"The Upsetter"

Black Music (January 1975)

By Carl Gayle

"I am the Up-set-ter, you'll never get away from me / I am the av-en-ger..." Lee Perry's song "The Upsetter" hit Britain's sound system territory -- parties, clubs, pub halls, bath halls, town halls, and anywhere else that you could hear JA music -- in the autumn of '68. It was a bold new sound, typical of the style of raunchy, aggressive music that by then had already replaced the tranquil, more subtle rocksteady which had been hot on the dance floors even up to the middle of that year.

It was as if we'd been waiting for exactly this sound, this record, to jolt us out of our tranquility and to help us express our anger. The popularity of "The Upsetter" proved that most people have something or somebody to get even with.

In the early morning hours of the London suburb morning you could see a hear them motioning to the record's beat and singing ("You'll never get away from me / I am the Up-set-ter / Suffer you bound to suffer") in the street as they made their journeys home. It was a new day, a new sound: the sound of the street.

Perry says the song was his was of expressing how he felt about the way Clement Dodd (Sir Coxsone) had treated him financially while he had been working for Dodd. It spoke of revenge: "You take people for fool, yeah / And use them as a tool, yeah / But I am the av-en-ger..."

The title alone suggests that "Return Of Django", even though it was an instrumental number, bore the same message. By then, 1969, Perry's name was well established. His records had been enjoying tremendous success but he wasn't yet an ethnic hero. With "Django" we related to the originality and potency of the tune, the message suggested by the title itself, and the name of the label and the band, Upsetters. The Upsetter was back.

Back when Lee Perry was just a follower of JA's Sir Coxsone Downbeat sound system they called him "Little". He's short and neat and doesn't look 34. When the dance the "chicken scratch" came in, he cut a tune for it and they started calling him "Scratch".

"Wherever he (Coxsone) played, I was with his sound system until we get into the record business. That time we used to record live at Federal Studio, sometime around '54 coming up. I can't recall exactly when. First type of thing we used to do we called 'boogie'. From there it transferred right down to ska. I was just sharing my ideas with Coxsone and Duke Reid (a rival system / label owner). Then I started to write songs for people like Delroy Wilson and Shenley Duffus."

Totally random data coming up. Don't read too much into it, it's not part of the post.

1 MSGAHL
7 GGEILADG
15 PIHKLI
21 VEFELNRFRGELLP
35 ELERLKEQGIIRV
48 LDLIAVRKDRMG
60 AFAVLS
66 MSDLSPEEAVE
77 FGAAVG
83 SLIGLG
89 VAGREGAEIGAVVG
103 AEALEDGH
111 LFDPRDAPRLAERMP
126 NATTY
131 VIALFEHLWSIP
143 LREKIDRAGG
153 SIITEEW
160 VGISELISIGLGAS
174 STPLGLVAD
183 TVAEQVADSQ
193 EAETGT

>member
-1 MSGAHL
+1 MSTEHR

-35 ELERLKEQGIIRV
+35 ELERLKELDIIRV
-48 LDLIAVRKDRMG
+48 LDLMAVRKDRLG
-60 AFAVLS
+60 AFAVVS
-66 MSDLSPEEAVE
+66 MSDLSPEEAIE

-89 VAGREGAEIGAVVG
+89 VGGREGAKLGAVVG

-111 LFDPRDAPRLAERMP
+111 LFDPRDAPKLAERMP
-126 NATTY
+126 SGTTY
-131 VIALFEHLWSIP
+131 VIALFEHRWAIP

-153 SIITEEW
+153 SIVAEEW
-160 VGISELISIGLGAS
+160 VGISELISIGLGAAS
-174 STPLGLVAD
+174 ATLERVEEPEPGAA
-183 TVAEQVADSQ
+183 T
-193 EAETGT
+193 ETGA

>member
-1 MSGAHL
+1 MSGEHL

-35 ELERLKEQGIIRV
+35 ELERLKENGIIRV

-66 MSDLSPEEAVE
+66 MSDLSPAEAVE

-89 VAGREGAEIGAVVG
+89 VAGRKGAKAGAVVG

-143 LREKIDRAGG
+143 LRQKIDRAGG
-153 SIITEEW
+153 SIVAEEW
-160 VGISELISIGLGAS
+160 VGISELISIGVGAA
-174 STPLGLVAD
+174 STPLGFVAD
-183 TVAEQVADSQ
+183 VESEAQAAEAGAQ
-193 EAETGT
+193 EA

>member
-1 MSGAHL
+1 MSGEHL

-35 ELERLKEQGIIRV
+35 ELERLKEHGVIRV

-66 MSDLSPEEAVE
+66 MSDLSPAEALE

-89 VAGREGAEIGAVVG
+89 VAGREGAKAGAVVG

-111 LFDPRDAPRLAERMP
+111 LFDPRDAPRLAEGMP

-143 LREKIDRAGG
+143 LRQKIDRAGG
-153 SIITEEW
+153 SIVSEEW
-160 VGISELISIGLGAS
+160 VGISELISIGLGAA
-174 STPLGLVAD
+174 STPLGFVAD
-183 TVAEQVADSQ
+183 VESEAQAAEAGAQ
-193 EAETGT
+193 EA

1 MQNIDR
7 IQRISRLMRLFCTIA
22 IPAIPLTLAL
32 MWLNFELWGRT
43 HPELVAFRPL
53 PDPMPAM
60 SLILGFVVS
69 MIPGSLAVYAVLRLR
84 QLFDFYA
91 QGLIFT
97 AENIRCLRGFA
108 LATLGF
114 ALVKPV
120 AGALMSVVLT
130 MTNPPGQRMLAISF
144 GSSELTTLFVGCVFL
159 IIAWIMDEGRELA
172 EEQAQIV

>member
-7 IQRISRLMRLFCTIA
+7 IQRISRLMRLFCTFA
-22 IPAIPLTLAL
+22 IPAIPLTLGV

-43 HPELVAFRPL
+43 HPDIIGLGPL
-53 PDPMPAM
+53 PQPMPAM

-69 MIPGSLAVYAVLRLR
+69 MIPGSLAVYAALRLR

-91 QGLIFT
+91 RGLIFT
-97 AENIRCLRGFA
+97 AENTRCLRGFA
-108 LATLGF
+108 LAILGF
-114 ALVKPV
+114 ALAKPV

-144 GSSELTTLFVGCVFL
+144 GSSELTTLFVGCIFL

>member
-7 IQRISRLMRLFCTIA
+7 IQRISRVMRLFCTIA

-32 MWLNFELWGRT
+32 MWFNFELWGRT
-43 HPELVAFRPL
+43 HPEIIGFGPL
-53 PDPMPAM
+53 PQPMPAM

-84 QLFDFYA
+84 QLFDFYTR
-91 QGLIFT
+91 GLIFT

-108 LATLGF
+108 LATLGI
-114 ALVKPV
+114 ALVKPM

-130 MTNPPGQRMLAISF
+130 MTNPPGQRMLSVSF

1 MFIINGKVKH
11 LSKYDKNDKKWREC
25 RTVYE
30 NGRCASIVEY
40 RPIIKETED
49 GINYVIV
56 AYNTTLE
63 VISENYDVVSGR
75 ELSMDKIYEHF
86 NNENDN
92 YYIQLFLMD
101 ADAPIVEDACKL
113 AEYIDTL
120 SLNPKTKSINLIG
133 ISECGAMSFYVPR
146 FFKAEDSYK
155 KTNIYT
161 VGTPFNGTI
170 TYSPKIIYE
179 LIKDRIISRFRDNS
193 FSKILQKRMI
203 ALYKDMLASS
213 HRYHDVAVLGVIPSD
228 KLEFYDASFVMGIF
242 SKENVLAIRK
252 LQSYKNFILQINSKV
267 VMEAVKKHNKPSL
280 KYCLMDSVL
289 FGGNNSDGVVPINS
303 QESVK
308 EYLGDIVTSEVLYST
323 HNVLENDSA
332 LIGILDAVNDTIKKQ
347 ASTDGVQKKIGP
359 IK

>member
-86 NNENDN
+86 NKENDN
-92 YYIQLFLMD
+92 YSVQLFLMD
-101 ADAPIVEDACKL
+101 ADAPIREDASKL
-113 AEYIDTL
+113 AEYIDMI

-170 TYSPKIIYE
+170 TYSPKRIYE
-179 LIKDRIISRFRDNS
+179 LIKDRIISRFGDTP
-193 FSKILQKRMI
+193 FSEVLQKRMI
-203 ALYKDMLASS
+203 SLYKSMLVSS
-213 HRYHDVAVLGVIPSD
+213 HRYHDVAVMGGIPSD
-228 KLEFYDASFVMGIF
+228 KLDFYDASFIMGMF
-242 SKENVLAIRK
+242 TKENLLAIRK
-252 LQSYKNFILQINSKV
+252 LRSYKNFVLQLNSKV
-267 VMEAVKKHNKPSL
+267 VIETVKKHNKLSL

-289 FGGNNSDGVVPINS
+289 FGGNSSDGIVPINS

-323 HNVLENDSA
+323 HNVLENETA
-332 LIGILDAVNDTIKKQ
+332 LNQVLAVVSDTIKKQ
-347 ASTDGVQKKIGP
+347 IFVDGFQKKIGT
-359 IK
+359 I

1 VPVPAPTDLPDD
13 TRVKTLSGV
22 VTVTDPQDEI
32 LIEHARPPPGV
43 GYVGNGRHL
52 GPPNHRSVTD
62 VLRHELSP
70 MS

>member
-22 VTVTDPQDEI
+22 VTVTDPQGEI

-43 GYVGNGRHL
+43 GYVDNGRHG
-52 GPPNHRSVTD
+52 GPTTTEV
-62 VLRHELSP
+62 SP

For entertainment at that time, you either listened to Coxsone, Duke Reid, King Edwards, or Bells systems. Those were the times of keenest rivalry, when record labels were erased and DJs traveled to America for good, rare R&B (an interesting parallel with today's "Northern Soul" scene). The earliest artists were Owen Gray, Theophilus Beckford, Laurel Aitken, Kentrick Patrick, Monty Morris, Shenley Duffus... Lee Perry was on the scene right from the start.

"I used to control the production part for Coxsone, select artists. Me and Jackie Mittoo, we'd team up and produce the backing tracks for the artists. Afterwards, we and Coxsone sat down and decide which records to put out. We worked as a body...no bossmanship."

The first artist he worked on was the adolescent Delroy Wilson. Perry wrote and produced "Spit In The Sky", "Joe Lies" ("...A man who always wants but never gives") and "Lion Of Judah" with Mittoo, for Wilson. They were all big hits.

"Producing is not really a thing that you learn, it's born in you. You have a feeling toward the music. Once you know the artist has a good melody line and the voice is good, you can think of the type of rhythm to fit that melody. It's a thing you have to feel."

Perry, who was audition manager for Coxsone, held auditions and rehearsals at Coxsone's shop in Orange Street. "I select the ones that I feel good enough and say to Coxsone 'this one' and 'this one is good'. He says alright, fine. We call a rehearsal and we cut the tune."